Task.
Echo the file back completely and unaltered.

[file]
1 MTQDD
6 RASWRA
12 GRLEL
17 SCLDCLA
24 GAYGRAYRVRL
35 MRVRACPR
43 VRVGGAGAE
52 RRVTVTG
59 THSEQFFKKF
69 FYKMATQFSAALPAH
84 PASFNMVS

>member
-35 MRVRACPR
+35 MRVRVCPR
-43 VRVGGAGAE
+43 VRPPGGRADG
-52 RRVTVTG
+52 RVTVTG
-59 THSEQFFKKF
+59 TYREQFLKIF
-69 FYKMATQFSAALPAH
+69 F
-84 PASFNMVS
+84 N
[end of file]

1 MTQDD
6 RASWRA
12 GRLEL
17 SCLDCLA
24 GAYGRAYRVRL
35 MRVRACPR
43 VRVGGAGAE
52 RRVTVTG
59 THSEQFFKKF
69 FYKMATQFSAALPAH
84 PASFNMVS

>member
-35 MRVRACPR
+35 MRVRVCPR
-43 VRVGGAGAE
+43 VRPPGGRADG
-52 RRVTVTG
+52 RVTVTG
-59 THSEQFFKKF
+59 TYREQFLKIF
-69 FYKMATQFSAALPAH
+69 F
-84 PASFNMVS
+84 N